FCC Cancels 6 Million In Funding For SpaceX’s Starlink
The FCC is canceling $886 million in funding for Starlink to expand access in rural areas, citing the satellite internet system’s cost and doubts over whether it can supply fast enough speeds. PC Magazine reports: The agency today announced it had rejected “long-form applications” from both SpaceX and an ISP called LTD Broadband to secure funding from the FCC’s Rural Digital Opportunity Fund. “The Commission determined that these applications failed to demonstrate that the providers could deliver the promised service,” the FCC said in a statement. FCC Chairwoman Jessica Rosenworcel added: “We cannot afford to subsidize ventures that are not delivering the promised speeds or are not likely to meet program requirements.”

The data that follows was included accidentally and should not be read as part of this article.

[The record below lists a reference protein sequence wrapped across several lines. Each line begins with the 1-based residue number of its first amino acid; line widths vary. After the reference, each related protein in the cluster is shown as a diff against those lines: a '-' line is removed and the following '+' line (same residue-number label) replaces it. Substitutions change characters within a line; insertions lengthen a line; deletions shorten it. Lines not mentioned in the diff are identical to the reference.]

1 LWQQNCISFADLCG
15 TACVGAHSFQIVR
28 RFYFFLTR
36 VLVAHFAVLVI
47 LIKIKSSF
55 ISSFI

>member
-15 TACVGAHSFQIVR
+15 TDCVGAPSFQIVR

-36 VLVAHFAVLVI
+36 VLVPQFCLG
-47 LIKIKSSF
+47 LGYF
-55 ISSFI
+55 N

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In December 2020, the FCC awarded $886 million to SpaceX to help its Starlink service supply high-speed broadband to 642,925 locations in 35 states. However, it came with a requirement that SpaceX provide a long-form application about how Starlink would meet its obligations before the federal funding could be fully secured. The FCC’s goal with the Rural Digital Opportunity Fund is to supply gigabit internet speeds to over 85% of the selected rural locations and at least 100Mbps download speeds for all 99.7% of the locations in the coming years. “Starlink’s technology has real promise,” Rosenworcel said. “But the question before us was whether to publicly subsidize its still developing technology for consumer broadband — which requires that users purchase a $600 dish — with nearly $900 million in universal service funds until 2032.”

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